In the cloud

I’ve had my first real experience with cloud computing. If you have no idea what I mean, let me define the term, with Wikipedia’s help:

Cloud computing is a style of computing in which dynamically scalable and often virtualised resources are provided as a service over the Internet. Users need not have knowledge of, expertise in, or control over the technology infrastructure “in the cloud” that supports them.

Have you used Google’s word processor, Google Docs? That’s a common example of cloud computing. You don’t have the application or the system it runs on. All you need is an Internet connection and a computer with a browser.

I signed up for a 15 day trial of Backblaze, an on-line backup service. For $5 a month, you can back up all the data on your computer to their servers. Their service is similar to the Mac’s Time Machine in many ways, but the most significant difference is why it’s so compelling, as well as a major weakness.

Available for the Mac and for Windows, you simply install a client application on your computer, and it does its work without bothering you. As you make changes to your files, it copies the changed files to its own servers. This is what Time Machine does, but the advantage of Backblaze is it’s off site. If your house burns down, your computer will be wrecked, and so will the external drive to which you back up your files. Why? Because it’s sitting right next to your computer!

Backblaze takes care of this problem without your having to carry external hard drives around. But this is also a weakness. Before it can simply back up the changes you make, it must back up everything. I’ve got 80 GB free on my system’s 320 GB internal drive. How long will it take to push 240 GB through a 700 Kb connection? Plenty long. But Backblaze isn’t designed to back up everything. It excludes your operating system and your applications. You couldn’t restore from a network backup without an operating system anyway. It backs up only your data, and further, the size of individual files backed up is limited to a maximum of 4 GB. Looking at the information their application provided about my files, I have 85 GB of music, 90 GB of photos, and 8 GB of other files. That brings the total down somewhat.

The Backblaze client will direct you to a speed test run from their own servers, and in my case, it informed me I could back up about 4 GB per day. The 182 GB of data I have will take more than a month to upload. Sure that’s a long time, but once it’s there, it’s there. Those with bandwidth caps could run into trouble here. Mainstream broadband accounts in my area offer 60 GB per month. This initial back up operation would overrun the cap. In my case, I’m allowed 200 GB of data transfer a month, so I’m fine.

Strangely, data security is not something that concerns me as much as I expected. The data stream uses SSL encryption so that’s fine, and they say it’s encrypted on their servers. You also have the option of specifying an additional key password to increase security. Lose it though, and you’re cooked. The data is inaccessible and even Backblaze can’t help you.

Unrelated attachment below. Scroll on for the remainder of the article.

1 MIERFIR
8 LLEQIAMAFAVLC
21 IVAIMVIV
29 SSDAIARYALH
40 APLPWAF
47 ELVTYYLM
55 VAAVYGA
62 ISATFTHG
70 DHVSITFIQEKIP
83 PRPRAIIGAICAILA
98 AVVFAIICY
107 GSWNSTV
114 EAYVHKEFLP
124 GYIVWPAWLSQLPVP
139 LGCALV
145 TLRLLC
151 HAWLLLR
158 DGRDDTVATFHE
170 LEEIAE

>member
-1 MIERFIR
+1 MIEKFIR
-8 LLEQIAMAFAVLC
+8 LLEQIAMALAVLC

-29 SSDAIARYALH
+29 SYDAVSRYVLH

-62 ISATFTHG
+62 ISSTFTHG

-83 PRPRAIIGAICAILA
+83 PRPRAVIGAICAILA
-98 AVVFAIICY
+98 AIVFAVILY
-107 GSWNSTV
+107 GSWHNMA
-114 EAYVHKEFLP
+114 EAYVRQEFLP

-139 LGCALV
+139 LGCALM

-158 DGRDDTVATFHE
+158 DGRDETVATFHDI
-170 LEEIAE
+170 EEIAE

Among the advantages of this service are:

  • Offsite! Offsite! Offsite!
  • It’s easy. Install the client, enter your e-mail address, choose a password, and the process starts. You need do nothing more.
  • You pay $5 a month and there’s no backup size limit. I was surprised to see this, though the 4 GB file size limit goes a long way toward explaining how they can do it.
  • External drives are backed up was well, even flash drives! The client allows you to exclude drives, if you choose.
  • When a file is changed, the updated version is sent to the Backblaze servers and older copies are kept for 30 days in case you want to roll-back a change.

On the down side:

  • The initial back up will take days or weeks, depending on your connection to the Internet.
  • If your connection to the Internet is capped, you may run into extra charges from your ISP.
  • To get your files back, you download them over the net, which can take a while if you loose everything. Backblaze offers to send you a DVD with your data if the files you require will fit on it. That will cost you $99, which is excessive. If you need more than 4 GB of your data, pay them $189 and they’ll send you a 500 GB external hard drive with your files.
  • If their business fails, you’ll need to find another back up solution…though you won’t lose any data because it’s a backup of what you’ve already got.

On paper, it seems that the ‘in the cloud’ back up services are finally worth serious consideration. At the same time however, there’s something I’m really not comfortable with. It’s not the price. To my great surprise, it’s not data security. The length of time it takes to move the data does factor in, but I believe it wouldn’t cause me any trouble. I’m not sure what it is.

I’ve signed up for the free trial and my data is being uploaded at this moment. I’ve started by excluding the music and photos so I can get a feel for how it works once the initial backup is complete. I’ll see how it works out, and try to figure out what’s bothering me about it.

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One Comment

  1. Jason
    Posted April 21, 2009 at 15:00 | Permalink

    I’ve been using Carbonite for the past year or so. It’s pretty good as well.

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